I don’t need to say anything about the sad beauty of this poem. It’s not subtle. But at my weakest moments, this line makes me almost lose my breath with terror and remorse: “I’m not half / of what I meant to be.”

6. pity this busy monster, manunkind — E.E. Cummings

This is a waggish poem that a natural declinist cannot help but love. “Progress is a comfortable disease” is a grand zinger. And the lengthy (relatively!) stanza captures so originally the loss of humanity that results from a slavery to technological progress. Then it’s capped with an offer to play truant to the universe. A delightful poem that mixes caprice with a incendiary attack on the modern world.

johns-musings:

You cannot be too gentle, too kind. Shun even to appear harsh in your treatment of each other. Joy, radiant joy, streams from the face of him who gives and kindles joy in the heart of him who receives. All condemnation is from the devil. Never condemn each other. We condemn others only because we shun knowing ourselves. When we gaze at our own failings, we see such a swamp that nothing in another can equal it. That is why we turn away, and make much of the faults of others. Instead of condemning others, strive to reach inner peace. Keep silent, refrain from judgement. This will raise you above the deadly arrows of slander, insult and outrage and will shield your glowing hearts against all evil.— St Seraphim of Sarov

johns-musings:

You cannot be too gentle, too kind. Shun even to appear harsh in your treatment of each other. Joy, radiant joy, streams from the face of him who gives and kindles joy in the heart of him who receives. All condemnation is from the devil. Never condemn each other. We condemn others only because we shun knowing ourselves. When we gaze at our own failings, we see such a swamp that nothing in another can equal it. That is why we turn away, and make much of the faults of others. Instead of condemning others, strive to reach inner peace. Keep silent, refrain from judgement. This will raise you above the deadly arrows of slander, insult and outrage and will shield your glowing hearts against all evil.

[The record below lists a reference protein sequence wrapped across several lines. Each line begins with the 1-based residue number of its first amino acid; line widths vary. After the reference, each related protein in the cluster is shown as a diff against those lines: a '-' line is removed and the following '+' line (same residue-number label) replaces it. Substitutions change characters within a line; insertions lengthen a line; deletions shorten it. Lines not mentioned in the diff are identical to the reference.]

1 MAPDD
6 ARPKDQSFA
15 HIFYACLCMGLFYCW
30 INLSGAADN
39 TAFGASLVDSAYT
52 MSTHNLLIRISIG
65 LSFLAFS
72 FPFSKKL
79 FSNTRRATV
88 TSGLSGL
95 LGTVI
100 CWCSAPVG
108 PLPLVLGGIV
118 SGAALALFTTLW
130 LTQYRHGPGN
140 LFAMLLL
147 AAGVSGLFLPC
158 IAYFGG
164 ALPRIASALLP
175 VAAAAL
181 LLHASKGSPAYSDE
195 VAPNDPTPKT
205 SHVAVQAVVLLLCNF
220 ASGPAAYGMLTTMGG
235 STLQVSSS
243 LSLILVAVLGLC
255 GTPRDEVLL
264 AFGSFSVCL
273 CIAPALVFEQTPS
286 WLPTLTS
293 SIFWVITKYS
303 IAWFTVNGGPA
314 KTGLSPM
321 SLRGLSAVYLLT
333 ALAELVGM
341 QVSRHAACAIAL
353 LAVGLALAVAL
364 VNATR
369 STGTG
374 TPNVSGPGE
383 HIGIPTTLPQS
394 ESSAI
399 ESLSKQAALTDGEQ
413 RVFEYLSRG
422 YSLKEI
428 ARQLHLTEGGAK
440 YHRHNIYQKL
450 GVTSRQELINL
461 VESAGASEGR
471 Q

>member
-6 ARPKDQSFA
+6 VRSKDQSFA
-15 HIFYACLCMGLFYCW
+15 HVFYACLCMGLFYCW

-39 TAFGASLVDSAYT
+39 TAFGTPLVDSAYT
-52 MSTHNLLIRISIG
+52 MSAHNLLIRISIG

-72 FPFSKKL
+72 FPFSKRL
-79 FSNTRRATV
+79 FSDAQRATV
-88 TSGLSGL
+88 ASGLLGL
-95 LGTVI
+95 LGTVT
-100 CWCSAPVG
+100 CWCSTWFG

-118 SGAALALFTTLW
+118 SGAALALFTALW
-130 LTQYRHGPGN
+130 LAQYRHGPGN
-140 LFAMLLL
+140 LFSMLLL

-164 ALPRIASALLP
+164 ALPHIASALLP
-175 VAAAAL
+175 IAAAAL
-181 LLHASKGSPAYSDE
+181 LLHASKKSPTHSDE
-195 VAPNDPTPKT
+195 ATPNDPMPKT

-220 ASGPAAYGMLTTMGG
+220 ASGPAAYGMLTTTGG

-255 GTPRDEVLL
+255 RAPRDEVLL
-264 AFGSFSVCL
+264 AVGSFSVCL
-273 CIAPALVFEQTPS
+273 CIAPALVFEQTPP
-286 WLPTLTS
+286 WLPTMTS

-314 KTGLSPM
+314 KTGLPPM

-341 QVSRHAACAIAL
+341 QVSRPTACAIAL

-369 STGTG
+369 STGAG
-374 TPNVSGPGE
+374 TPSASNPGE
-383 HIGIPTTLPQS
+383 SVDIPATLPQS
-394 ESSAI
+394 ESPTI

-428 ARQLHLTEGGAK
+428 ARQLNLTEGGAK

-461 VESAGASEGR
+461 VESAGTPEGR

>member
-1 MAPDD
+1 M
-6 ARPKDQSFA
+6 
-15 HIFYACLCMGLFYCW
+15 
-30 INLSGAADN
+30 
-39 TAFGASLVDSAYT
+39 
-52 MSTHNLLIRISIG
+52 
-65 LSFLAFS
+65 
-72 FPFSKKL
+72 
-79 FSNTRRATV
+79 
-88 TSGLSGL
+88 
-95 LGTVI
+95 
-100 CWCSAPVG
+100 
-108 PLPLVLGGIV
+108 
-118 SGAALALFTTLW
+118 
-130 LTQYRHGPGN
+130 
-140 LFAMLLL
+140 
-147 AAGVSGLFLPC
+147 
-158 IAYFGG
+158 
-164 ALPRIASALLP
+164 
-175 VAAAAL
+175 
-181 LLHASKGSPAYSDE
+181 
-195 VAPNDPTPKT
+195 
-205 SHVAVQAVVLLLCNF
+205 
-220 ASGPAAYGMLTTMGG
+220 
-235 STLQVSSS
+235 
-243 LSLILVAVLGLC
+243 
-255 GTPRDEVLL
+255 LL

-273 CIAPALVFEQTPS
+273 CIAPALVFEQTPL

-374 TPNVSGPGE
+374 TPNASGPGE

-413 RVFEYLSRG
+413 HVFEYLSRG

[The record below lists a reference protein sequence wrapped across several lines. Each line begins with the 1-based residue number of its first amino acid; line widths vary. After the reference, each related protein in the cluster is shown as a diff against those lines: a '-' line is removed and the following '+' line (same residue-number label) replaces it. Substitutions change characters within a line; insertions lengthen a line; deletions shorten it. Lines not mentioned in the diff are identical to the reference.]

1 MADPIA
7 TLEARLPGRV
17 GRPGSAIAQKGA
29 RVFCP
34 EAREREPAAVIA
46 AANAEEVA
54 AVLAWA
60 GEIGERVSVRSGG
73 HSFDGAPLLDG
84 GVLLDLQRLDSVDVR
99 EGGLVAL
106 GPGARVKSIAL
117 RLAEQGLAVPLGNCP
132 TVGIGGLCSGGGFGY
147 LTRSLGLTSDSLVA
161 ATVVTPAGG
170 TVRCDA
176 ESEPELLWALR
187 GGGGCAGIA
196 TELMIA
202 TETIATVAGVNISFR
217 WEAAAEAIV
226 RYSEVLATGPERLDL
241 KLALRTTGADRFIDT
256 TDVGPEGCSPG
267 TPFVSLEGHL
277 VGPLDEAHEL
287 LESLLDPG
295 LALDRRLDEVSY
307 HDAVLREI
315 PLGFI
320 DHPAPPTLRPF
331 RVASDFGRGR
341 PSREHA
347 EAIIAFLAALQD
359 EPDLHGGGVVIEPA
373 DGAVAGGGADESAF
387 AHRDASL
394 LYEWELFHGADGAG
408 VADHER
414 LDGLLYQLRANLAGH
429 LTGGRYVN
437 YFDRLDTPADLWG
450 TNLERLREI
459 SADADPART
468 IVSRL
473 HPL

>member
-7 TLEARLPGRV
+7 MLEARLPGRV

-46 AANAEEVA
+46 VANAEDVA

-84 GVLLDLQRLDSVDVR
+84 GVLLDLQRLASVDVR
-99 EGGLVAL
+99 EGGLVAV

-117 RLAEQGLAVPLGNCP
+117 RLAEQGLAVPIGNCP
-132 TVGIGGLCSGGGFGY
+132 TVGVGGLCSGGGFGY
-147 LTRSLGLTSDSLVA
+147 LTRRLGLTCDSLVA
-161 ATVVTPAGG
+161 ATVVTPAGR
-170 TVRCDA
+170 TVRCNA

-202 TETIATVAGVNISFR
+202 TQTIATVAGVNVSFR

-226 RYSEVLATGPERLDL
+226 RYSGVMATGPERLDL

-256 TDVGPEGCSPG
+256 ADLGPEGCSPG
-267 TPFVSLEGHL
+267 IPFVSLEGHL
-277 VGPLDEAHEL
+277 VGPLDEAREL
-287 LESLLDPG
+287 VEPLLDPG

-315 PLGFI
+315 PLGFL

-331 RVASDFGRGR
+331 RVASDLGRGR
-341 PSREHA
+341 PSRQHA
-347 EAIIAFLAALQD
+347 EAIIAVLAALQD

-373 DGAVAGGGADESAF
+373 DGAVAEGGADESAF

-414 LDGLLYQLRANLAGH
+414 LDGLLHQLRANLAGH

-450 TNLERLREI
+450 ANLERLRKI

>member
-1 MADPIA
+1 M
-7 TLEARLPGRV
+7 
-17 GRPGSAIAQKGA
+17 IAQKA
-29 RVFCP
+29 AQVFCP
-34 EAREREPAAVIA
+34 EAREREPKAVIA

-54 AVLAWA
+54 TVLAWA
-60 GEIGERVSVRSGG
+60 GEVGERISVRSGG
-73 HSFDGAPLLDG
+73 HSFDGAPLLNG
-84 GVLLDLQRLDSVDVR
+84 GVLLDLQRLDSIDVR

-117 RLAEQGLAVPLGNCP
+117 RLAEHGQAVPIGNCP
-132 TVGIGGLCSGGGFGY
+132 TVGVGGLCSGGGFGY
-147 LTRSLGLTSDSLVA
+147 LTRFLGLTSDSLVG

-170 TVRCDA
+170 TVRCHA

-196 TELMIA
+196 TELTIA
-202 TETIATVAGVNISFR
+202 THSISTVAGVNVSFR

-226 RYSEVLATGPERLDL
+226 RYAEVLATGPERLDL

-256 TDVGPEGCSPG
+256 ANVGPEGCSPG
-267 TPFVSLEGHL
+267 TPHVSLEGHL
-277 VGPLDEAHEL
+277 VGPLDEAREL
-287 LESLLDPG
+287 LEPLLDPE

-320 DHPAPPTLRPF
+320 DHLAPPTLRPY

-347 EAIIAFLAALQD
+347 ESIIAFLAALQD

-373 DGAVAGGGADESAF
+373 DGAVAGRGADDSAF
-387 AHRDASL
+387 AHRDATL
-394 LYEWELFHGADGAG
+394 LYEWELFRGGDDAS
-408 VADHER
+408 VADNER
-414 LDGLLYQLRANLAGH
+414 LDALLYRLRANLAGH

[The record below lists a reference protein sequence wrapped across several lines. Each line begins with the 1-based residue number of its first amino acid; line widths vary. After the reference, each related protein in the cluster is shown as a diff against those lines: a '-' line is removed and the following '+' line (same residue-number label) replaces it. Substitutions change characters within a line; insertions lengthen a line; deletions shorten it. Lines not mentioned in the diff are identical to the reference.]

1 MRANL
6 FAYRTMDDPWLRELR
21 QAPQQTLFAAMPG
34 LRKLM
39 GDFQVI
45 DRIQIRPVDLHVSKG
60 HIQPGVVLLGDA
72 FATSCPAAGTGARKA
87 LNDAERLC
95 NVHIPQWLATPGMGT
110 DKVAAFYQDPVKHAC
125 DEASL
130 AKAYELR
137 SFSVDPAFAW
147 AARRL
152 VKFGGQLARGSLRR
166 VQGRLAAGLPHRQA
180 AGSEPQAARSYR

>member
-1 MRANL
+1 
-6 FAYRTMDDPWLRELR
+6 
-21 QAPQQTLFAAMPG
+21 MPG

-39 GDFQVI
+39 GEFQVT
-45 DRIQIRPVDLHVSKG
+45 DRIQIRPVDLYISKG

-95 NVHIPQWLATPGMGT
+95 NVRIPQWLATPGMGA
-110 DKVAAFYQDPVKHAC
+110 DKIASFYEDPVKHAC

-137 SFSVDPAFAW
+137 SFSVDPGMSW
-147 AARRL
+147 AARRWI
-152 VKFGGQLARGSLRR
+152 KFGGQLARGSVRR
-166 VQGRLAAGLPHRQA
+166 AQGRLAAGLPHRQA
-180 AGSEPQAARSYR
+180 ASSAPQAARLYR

— St Seraphim of Sarov

(via onancientpaths)

102 notes

"

i thank You God for most this amazing
day: for the leaping greenly spirits of trees
and a blue true dream of sky; and for everything
which is natural which is infinite which is yes

(i who have died am alive again today,
and this is the sun’s birthday; this is the birth
day of life and of love and wings: and of the gay
great happening illimitably earth)

how should tasting touching hearing seeing
breathing any–lifted from the no
of all nothing–human merely being
doubt unimaginable You?

(now the ears of my ears awake and now the eyes of my eyes are opened)

"

e.e. Cummings (via littlewicketgate)

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A Lonely Hearts Church

[Love Is Our Mission] also presents a model of ethics which is not so much about rules as about vocation. Everyone has a calling from God to give and receive sacrificial love from others. Whether you do that in marriage, in parenting, in vowed religious life, in friendship, in hospitality and love for the stranger, or in several of these at once, you were made to love, to be loved, and to give selflessly. “[I]f our parishes really were places where ‘single’ did not mean ‘lonely,’ where extended networks of friends and families really did share one another’s joys and sorrows, then perhaps at least some of the world’s objections to Catholic teaching might be disarmed.” The family is a church—the “domestic church,” a phrase which recurs throughout the volume—and the local parish needs to act more like a family.